Date of Award
Doctor of Philosophy
Liam Callanan, Jason Puskar, George Clark, Joe Austin
The Wildish Boys, a novel is a contemporary realist narrative that follows the Wildish family through the 1970-90s in Bellevue, Washington. Forced out of his generational farmlands of Indiana, Abraham (Pops) applies his farming skills to a job in the U.S. Forest Service in order to support his growing family. In the summer of 1976, a teenage boy, Sawyer Godenot, arrives to claim Pops as his father, which disrupts the familial structure and displaces Lenny Wildish as the oldest brother. While the family struggles within this new order, the area is hit with a crushing economic downturn. Pops becomes unemployed and his alcoholism escalates, and the older boys become involved in the growing Seattle drug culture. The fate of the family is at risk. Within the narrative, dark elements of illicit sex, drugs, and an unfortunate death elevate the stakes and illustrate how single moments of chance and choice reverberate with widespread and often tragic consequences. This is a story that challenges the idea of genetic pre-disposition and self-determination, and against the sweeping changes of the times, it also questions the costs of progress in terms of its impacts to class structures and traditional family values.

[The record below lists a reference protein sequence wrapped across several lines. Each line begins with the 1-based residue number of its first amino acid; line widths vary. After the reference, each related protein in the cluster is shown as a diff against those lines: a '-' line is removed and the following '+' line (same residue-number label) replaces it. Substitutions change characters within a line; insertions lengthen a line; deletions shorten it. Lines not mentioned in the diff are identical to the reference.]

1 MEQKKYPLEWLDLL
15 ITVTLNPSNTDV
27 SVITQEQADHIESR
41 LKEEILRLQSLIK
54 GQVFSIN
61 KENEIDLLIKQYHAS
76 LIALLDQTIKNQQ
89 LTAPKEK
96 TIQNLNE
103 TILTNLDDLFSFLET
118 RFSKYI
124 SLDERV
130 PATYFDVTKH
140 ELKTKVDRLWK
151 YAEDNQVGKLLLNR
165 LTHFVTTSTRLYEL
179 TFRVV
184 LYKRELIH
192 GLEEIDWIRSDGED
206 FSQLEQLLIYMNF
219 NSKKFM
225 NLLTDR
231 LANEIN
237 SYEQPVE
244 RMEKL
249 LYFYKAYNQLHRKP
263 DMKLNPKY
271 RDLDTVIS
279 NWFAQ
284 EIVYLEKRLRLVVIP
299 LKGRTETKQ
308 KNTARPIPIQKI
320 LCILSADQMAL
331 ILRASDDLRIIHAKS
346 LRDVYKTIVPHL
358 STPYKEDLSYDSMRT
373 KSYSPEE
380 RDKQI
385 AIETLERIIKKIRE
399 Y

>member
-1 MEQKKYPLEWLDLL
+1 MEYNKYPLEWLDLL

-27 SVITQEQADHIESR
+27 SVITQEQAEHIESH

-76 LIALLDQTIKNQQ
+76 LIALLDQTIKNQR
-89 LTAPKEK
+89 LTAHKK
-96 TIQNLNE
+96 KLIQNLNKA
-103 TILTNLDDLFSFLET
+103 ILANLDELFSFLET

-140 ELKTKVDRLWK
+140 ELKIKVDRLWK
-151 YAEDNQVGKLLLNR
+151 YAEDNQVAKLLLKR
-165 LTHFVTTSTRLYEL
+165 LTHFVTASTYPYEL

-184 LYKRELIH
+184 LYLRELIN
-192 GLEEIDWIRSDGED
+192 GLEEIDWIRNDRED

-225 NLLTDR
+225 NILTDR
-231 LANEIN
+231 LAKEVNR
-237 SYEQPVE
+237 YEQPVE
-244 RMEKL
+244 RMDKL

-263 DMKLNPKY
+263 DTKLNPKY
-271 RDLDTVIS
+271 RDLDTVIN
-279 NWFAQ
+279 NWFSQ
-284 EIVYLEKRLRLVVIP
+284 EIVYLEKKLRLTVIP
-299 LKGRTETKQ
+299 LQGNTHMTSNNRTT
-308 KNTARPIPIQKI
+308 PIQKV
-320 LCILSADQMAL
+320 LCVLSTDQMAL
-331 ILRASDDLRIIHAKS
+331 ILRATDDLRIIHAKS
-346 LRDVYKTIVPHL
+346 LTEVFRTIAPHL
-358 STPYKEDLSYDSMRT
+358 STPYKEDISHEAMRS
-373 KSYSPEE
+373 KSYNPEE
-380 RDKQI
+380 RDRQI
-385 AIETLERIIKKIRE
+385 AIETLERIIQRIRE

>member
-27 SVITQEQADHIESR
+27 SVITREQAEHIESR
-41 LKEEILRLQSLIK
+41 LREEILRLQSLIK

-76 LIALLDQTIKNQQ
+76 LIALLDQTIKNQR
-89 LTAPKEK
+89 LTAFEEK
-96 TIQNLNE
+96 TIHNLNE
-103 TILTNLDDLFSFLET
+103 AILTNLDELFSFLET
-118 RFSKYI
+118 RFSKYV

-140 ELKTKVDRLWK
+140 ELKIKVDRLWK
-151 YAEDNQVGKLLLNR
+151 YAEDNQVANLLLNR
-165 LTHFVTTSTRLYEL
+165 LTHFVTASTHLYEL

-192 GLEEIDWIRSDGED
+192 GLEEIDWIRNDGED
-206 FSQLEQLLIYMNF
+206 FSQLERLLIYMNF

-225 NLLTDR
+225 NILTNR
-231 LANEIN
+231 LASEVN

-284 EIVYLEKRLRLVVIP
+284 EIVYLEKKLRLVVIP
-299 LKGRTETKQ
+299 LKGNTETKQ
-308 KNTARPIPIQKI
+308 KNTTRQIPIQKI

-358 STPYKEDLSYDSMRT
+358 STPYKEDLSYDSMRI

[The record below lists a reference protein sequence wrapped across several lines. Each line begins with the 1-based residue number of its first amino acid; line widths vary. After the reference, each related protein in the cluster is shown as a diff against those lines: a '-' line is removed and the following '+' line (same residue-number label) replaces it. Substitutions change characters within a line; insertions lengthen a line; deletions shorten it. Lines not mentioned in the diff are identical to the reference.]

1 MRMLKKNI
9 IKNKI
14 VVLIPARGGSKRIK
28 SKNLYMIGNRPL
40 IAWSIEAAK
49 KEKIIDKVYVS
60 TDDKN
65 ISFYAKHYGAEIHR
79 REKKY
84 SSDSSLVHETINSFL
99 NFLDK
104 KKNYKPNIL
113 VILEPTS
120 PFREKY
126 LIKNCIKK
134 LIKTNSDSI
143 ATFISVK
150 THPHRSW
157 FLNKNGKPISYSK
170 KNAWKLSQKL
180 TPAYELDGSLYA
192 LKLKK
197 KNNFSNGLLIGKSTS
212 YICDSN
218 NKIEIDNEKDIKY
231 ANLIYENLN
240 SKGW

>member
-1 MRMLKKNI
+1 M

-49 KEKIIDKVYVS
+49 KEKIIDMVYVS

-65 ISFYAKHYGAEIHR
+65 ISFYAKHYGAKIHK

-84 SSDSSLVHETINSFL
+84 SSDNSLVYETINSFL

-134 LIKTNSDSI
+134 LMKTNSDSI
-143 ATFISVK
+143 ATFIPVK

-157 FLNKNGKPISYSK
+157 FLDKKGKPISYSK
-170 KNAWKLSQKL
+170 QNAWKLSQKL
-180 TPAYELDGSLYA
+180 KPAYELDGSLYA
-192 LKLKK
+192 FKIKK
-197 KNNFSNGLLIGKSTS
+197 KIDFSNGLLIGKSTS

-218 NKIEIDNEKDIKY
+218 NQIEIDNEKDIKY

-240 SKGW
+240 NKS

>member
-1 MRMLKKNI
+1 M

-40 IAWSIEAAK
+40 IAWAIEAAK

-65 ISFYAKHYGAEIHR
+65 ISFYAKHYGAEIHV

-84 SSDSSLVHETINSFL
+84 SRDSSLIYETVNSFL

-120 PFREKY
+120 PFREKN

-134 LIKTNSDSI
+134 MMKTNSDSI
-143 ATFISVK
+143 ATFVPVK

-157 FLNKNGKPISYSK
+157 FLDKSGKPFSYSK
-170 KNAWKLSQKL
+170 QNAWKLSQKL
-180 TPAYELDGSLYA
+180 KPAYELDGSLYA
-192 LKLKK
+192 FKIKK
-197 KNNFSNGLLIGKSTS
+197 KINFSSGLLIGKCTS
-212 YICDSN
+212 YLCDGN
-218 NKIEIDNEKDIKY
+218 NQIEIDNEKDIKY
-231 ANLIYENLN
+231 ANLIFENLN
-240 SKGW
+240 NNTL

Hoffman, Sherri H., "The Wildish Boys, A Novel" (2018). Theses and Dissertations. 1824.
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